Final Winter League Update

Final Winter League Update
In lieu of a 2015 review, for which I just couldn’t find more than a couple of truly good stories (never mind ten), here’s a final look at how players in the Nationals organization are doing in the Winter Leagues for the 2015-16 offseason. All statistics as of 12/31/2015.


Marquez Smith PWL 43 136 28 39 10 1 4 27 28 29 .287 .425 .374 7
Rafael Bautista DWL 40 104 14 29 5 1 0 6 9 11 .279 .348 .346 8
Jose Lozada PWL 37 122 13 38 7 0 0 14 15 17 .311 .403 .369 1
Brian Goodwin VWL 35 133 21 42 8 1 3 18 19 28 .316 .401 .459 5
Reegie Corona VWL 30 89 12 21 5 0 0 4 12 18 .236 .327 .292 2
Pedro Severino DWL 23 58 9 12 4 0 2 4 2 14 .207 .233 .379 0
Isaac Ballou PWL 17 62 11 12 3 1 0 4 10 8 .194 .333 .274 0
Jose Marmolejos-Diaz DWL 3 9 0 3 0 1 0 2 0 1 .333 .333 .556 0
Melvin Rodriguez PWL 1 3 0 1 0 0 0 0 0 0 .333 .333 .333 0
Estarlin Martinez DWL 1 2 0 0 0 0 0 0 0 0 .000 .000 .000 0


Paolo Espino VWL 2 3 0 4.28 10 10 40 48 24 19 5 18 33 1.65
Jon Velasquez PWL 1 0 4 2.03 14 0 13⅓ 9 3 3 1 5 12 1.05
Stephen Shackleford VWL 2 2 0 3.65 14 0 12⅓ 11 5 5 0 7 10 1.46
Rafael Martin MWL 1 2 0 3.60 10 0 10 7 4 4 1 1 12 0.80
Wander Suero DWL 0 0 0 5.40 2 0 1⅔ 3 1 1 0 0 1 1.80

The Venezuelan and Mexican Leagues finished up on Tuesday; the Puerto Rican Winter League ends on Monday. Before folks get too excited about Lozada and Smith, both are 30 years old (Smith turning 31 in March) and are doing precisely what they ought to be against the uneven pitching found in the winter leagues. Sadly, the latter part of that caveat should also apply to Goodwin, even if it seems fairly obvious that the Nats may only value him as a trade chip at this point.

Enjoy your New Year’s Eve and stay safe. See you in 2016.

Finally Some Minor-League Signs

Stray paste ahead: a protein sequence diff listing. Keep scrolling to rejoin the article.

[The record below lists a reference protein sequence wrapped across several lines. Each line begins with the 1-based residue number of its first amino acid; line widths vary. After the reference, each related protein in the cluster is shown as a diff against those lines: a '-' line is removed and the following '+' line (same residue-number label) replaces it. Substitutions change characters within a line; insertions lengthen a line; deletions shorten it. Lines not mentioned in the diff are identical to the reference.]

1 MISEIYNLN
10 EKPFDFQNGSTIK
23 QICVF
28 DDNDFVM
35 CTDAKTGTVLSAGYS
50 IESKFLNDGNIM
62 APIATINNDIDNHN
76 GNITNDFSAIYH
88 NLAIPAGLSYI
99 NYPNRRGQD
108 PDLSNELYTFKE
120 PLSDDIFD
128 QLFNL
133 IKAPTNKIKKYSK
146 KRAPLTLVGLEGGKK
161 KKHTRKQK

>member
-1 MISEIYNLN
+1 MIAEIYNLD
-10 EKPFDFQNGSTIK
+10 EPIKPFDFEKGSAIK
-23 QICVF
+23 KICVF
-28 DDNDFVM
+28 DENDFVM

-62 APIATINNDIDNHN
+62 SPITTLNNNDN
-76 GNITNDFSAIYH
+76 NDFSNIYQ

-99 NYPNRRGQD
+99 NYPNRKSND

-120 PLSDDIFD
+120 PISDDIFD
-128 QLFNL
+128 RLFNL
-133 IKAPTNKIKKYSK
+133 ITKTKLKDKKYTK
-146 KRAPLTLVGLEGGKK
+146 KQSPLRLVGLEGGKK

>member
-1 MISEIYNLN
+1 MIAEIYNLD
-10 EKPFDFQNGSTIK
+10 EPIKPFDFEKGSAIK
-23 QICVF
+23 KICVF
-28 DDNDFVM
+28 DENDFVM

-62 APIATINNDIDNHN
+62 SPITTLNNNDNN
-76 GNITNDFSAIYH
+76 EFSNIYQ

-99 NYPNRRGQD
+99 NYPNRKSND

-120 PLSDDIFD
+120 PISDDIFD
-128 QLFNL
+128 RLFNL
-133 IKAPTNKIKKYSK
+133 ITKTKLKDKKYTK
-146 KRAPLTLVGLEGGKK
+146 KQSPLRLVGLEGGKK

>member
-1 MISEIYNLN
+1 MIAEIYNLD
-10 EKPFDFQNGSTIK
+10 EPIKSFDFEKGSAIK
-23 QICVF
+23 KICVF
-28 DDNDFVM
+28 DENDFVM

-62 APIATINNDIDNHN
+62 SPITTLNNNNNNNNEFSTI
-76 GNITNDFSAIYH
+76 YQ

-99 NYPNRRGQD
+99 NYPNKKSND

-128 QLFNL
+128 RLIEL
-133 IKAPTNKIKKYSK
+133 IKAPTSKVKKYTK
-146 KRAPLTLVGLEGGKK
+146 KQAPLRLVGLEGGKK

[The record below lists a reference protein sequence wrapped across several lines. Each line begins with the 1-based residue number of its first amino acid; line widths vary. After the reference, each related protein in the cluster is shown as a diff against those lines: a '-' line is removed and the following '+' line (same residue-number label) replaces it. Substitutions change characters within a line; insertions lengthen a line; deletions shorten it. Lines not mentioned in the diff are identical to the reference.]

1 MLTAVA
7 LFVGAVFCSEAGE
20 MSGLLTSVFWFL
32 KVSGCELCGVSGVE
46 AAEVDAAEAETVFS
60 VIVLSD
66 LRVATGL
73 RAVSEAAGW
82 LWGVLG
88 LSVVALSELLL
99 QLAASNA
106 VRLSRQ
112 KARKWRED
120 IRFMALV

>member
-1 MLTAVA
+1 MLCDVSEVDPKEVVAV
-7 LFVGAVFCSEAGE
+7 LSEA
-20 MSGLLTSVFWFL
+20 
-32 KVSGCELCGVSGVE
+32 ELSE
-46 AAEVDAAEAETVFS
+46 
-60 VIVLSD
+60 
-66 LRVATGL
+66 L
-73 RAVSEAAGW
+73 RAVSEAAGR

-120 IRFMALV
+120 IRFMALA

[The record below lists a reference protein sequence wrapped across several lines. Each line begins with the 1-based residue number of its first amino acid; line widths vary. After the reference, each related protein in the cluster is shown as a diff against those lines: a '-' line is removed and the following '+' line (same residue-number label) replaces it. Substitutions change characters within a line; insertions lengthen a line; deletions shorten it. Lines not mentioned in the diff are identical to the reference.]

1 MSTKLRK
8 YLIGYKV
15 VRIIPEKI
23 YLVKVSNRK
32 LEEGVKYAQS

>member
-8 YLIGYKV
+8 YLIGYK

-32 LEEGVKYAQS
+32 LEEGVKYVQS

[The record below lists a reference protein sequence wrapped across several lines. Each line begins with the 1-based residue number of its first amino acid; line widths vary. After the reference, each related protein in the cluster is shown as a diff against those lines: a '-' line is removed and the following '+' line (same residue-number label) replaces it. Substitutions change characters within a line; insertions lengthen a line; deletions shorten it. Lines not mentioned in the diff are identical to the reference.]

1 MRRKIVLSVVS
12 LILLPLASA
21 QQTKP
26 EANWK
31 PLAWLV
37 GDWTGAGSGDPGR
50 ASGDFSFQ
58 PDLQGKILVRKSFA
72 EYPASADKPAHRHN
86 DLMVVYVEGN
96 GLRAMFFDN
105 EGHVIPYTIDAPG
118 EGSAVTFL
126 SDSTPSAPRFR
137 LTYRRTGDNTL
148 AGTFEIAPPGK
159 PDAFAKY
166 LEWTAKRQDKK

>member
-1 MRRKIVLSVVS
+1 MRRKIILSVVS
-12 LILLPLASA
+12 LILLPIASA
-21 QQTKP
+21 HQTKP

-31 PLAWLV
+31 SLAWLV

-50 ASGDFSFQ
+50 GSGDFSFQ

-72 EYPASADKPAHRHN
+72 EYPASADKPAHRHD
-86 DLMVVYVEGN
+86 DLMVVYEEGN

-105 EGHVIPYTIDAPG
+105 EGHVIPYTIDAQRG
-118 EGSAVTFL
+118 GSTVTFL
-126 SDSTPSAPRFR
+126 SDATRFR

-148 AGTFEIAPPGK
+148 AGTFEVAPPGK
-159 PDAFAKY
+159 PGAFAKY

minor leagues signs 2
After nearly three weeks, BA has finally issued a transactions post. Some of the names have been previously reported, but for the sake of discussion, I will re-post them:

RHPs: Tim Alderson, Nick Masset, Andrew Robinson, Sam Runion, Stephen Shackleford, Jon Velasquez
LHP: Aaron Laffey
C: Brian Jeroloman
1B: Marquez Smith
UT: Cutter Dykstra
OF: Zach Collier

I’ve hyperlinked the “new guys” so folks can look them up (and because time is short this morning).

Most of these FAs will fill out the rosters of Harrisburg or Syracuse; it’s folly to project to one destination or the other because GM Mike Rizzo seems to plug and play these types on an as-needed basis. But I know that won’t stop some of you from trying 😉

The 2016 Watchlist

2016 WatchlistOK, fine. So it’s a little late this year—but it’s here.

Part of this is that I was waiting to see if a trade would be made that might [mess] things up, but with the spate of FA signings that seems to be highlighted by Daniel “not bad just unlucky on defense” Murphy, that seems less likely.

Thus, I present the sixth annual watchlist. These are the folks that we’re paying a bit more attention to than the others for a variety of reasons. I am quite well aware that more than a few of them are only considered prospects in our little bubble, but I’ve never denied that there’s a fan component to this site (pro tip: check the tagline above).

Now is when we dance for the caveats…

It’s not a depth chart – Players are listed primarily by the highest level they’ve played. This mostly applies to the pitchers and outfielders, but it’s unwise to assume that the player at the top of the list is better than the guy at the bottom.